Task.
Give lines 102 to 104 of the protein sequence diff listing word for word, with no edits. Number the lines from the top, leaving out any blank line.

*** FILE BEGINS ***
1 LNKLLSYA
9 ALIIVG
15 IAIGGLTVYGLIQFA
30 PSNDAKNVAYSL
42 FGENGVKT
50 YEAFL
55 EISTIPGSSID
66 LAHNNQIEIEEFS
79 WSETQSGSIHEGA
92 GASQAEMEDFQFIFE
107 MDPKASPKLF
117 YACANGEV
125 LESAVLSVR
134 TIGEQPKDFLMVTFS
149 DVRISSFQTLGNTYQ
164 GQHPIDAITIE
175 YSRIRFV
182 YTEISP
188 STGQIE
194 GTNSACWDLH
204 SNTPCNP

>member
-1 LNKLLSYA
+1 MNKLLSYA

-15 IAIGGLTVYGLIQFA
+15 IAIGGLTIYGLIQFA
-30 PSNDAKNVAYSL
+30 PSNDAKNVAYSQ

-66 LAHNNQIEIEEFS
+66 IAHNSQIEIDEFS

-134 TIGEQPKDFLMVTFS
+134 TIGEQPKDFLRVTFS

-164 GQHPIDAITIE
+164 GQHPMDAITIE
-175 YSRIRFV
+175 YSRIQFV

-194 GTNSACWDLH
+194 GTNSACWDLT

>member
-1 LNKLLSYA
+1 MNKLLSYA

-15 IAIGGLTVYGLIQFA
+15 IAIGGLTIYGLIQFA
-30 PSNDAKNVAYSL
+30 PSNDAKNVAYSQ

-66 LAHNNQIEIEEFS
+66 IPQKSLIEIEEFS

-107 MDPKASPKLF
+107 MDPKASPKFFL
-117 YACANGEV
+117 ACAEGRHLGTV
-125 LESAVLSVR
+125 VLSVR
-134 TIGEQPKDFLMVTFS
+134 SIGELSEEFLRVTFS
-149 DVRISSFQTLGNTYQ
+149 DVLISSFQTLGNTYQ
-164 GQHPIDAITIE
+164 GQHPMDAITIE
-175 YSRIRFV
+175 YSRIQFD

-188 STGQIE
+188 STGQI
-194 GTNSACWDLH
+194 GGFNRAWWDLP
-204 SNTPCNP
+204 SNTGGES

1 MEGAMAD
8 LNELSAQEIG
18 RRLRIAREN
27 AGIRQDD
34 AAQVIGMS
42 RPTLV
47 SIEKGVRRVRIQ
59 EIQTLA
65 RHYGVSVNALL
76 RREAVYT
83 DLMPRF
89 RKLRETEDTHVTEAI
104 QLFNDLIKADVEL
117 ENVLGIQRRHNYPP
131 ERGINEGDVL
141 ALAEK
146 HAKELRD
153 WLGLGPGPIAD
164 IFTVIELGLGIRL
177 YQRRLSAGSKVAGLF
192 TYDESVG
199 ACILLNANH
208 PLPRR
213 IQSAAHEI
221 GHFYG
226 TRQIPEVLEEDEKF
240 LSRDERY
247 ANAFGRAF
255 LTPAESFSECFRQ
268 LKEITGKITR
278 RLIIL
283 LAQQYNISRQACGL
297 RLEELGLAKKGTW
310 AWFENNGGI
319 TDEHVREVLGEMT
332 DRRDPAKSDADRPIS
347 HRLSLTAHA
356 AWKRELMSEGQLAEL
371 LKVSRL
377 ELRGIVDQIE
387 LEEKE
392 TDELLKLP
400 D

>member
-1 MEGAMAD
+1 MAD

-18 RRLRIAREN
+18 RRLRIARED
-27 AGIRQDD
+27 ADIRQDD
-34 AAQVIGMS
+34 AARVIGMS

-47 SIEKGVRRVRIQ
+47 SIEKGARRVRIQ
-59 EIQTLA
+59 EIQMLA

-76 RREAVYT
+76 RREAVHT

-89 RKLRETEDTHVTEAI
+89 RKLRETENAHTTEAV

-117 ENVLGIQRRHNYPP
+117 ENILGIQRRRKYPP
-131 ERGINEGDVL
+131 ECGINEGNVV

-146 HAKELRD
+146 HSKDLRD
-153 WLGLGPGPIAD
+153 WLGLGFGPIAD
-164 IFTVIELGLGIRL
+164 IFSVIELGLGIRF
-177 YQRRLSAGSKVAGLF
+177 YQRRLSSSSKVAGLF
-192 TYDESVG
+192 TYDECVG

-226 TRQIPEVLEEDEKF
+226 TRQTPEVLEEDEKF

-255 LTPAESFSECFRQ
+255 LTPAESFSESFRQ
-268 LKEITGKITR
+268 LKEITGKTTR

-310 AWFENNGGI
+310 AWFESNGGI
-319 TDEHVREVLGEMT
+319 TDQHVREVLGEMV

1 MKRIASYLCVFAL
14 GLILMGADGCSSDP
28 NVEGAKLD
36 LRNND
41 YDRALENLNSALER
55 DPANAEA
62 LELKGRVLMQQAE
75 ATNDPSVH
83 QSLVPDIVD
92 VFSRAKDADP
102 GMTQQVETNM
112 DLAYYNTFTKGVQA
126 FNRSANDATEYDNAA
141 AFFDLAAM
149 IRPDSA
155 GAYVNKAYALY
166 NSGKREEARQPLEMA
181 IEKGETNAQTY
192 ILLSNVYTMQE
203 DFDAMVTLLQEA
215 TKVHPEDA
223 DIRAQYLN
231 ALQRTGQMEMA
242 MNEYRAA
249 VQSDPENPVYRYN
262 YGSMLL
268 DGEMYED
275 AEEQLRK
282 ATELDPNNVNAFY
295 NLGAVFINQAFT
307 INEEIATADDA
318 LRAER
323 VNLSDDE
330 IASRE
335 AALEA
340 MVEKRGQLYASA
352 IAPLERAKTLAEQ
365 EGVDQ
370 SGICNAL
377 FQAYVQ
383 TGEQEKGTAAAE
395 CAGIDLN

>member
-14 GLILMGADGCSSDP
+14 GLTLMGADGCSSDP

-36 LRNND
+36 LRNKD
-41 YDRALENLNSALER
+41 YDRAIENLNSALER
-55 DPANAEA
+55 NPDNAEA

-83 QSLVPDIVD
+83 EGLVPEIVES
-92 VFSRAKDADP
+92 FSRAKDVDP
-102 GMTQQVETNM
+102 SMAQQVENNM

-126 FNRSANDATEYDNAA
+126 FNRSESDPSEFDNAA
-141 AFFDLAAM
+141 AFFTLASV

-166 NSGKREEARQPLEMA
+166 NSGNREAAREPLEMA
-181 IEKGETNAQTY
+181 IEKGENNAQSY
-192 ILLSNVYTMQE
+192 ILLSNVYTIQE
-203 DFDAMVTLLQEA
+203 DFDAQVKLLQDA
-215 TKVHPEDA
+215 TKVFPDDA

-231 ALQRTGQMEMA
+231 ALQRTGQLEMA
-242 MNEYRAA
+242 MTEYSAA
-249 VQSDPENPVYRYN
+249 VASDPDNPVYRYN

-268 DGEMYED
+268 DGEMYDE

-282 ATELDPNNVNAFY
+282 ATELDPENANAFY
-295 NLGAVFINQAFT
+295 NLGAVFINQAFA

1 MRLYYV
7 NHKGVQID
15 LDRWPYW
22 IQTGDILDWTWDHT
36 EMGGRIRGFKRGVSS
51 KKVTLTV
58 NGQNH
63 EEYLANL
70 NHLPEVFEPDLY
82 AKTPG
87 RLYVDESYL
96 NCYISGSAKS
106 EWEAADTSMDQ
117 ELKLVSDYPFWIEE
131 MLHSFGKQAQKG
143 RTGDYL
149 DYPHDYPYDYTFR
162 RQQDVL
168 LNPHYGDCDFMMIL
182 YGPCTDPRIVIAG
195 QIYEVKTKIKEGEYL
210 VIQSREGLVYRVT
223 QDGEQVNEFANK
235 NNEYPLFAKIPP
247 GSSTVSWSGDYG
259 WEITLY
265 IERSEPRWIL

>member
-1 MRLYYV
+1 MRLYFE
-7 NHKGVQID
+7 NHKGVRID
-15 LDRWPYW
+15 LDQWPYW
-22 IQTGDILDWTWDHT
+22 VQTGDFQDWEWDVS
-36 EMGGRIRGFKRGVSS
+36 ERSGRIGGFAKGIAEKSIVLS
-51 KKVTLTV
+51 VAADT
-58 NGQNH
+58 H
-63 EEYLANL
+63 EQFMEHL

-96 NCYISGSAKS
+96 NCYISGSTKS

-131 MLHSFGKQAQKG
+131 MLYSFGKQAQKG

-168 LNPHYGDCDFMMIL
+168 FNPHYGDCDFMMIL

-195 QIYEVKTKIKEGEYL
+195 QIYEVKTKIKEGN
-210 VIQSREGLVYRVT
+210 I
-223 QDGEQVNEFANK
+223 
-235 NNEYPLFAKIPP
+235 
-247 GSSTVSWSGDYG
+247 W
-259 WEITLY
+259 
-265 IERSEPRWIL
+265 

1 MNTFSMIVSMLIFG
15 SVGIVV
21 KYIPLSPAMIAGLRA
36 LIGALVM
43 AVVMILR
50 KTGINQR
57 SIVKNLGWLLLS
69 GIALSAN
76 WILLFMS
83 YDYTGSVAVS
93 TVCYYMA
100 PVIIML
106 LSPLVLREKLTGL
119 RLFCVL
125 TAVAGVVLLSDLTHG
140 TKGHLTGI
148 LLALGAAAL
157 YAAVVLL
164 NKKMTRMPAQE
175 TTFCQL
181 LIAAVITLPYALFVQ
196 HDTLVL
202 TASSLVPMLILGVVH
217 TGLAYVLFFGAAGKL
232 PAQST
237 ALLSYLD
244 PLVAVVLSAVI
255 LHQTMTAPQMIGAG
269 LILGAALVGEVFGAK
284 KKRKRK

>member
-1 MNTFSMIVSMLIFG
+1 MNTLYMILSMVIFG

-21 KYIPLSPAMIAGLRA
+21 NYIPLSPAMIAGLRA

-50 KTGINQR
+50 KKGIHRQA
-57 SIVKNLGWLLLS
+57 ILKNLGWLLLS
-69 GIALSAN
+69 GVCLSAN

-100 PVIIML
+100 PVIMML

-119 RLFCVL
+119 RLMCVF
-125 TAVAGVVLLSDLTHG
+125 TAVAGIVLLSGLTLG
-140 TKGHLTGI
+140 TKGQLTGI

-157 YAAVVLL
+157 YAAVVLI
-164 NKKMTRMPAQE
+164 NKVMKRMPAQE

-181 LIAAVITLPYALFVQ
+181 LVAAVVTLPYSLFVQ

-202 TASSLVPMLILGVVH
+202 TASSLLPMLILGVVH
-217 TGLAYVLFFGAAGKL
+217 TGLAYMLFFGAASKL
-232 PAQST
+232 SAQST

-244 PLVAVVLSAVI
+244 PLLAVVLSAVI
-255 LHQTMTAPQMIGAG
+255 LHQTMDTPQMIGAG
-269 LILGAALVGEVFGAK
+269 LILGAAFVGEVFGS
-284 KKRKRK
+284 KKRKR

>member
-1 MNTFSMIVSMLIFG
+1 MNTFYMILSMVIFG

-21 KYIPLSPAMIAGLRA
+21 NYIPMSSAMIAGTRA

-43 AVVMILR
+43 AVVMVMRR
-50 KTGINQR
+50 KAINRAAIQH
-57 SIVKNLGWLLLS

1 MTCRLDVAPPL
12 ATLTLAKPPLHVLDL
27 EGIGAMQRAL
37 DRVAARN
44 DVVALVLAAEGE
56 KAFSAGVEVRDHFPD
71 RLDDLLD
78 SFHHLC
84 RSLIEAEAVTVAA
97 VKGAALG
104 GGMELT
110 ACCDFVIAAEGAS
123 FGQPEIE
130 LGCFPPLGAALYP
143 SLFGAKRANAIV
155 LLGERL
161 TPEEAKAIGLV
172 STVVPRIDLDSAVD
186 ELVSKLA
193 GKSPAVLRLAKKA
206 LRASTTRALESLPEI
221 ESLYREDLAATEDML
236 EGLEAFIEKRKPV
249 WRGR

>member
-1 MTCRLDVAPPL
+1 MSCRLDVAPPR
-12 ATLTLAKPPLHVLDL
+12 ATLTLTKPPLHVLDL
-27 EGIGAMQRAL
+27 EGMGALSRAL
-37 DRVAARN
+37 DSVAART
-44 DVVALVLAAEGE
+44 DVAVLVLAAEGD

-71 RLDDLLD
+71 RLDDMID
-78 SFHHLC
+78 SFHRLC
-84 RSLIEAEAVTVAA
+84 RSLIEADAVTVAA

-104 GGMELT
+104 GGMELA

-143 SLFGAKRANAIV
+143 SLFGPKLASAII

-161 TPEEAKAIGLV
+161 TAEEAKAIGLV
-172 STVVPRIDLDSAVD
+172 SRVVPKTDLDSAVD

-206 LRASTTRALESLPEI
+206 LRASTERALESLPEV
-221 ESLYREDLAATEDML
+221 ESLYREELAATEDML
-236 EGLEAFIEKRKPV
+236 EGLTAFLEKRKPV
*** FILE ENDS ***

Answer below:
319 TDEHVREVLGEMT
332 DRRDPAKSDADRPIS
347 HRLSLTAHA